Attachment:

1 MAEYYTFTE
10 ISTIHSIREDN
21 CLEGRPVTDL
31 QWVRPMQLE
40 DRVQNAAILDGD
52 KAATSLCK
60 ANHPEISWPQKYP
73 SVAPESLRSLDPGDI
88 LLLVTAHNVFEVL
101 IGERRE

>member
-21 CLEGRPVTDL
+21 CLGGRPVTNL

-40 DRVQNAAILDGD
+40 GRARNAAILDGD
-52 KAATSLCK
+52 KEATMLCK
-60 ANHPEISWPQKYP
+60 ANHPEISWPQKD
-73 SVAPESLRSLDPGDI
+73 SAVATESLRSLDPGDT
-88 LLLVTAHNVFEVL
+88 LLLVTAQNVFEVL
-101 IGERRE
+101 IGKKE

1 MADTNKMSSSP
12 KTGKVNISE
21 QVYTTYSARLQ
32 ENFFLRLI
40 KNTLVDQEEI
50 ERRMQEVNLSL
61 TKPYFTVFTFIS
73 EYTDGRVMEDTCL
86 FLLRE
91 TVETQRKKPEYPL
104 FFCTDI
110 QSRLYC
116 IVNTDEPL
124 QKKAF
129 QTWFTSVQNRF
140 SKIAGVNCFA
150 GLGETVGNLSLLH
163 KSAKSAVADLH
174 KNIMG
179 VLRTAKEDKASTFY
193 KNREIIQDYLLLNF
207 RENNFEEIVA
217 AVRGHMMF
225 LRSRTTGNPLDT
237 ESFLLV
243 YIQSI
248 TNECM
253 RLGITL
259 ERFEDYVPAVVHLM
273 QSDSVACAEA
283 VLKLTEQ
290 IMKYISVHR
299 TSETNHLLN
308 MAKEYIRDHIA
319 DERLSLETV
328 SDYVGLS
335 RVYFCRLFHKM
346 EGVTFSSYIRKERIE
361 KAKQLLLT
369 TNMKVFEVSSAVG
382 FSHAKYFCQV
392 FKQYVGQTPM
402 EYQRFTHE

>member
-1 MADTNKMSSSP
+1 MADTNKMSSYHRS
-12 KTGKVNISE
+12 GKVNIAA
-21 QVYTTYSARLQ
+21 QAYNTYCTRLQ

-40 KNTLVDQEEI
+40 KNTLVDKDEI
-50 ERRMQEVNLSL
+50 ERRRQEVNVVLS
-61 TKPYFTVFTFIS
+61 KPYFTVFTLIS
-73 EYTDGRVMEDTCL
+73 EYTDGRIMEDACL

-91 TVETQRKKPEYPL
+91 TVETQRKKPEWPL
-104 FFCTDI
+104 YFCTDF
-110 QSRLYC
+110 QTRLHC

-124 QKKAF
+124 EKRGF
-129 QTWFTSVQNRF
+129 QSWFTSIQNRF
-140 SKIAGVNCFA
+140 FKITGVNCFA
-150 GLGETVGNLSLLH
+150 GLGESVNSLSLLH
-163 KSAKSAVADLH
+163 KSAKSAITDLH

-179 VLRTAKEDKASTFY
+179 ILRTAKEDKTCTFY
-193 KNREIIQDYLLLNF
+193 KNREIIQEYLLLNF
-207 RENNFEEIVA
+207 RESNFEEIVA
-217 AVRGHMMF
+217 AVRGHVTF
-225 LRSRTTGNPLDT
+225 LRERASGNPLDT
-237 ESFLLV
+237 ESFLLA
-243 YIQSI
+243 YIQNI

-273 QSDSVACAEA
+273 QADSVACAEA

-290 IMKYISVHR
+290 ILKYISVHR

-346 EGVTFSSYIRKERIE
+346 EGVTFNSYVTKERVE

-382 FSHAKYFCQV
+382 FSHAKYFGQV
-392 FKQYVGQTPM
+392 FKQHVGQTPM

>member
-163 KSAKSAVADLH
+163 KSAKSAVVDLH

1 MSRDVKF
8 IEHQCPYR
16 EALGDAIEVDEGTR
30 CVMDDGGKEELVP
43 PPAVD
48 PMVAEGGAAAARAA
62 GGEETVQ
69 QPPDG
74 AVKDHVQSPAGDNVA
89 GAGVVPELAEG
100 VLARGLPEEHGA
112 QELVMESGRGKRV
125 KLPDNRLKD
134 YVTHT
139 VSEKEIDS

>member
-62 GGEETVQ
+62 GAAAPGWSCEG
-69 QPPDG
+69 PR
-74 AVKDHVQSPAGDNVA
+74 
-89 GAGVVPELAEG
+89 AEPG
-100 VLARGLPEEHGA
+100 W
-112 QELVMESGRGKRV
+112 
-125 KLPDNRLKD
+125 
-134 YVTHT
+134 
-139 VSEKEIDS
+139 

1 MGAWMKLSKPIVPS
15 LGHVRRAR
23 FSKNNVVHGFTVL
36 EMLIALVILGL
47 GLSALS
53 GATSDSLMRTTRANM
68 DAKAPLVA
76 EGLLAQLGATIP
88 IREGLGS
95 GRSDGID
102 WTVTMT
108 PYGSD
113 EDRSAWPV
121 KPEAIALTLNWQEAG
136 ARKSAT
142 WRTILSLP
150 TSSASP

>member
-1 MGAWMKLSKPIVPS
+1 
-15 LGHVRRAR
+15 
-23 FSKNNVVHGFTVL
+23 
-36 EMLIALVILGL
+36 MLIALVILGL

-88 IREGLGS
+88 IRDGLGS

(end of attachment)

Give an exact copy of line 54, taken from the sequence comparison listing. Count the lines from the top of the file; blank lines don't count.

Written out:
259 ERFEDYVPAVVHLM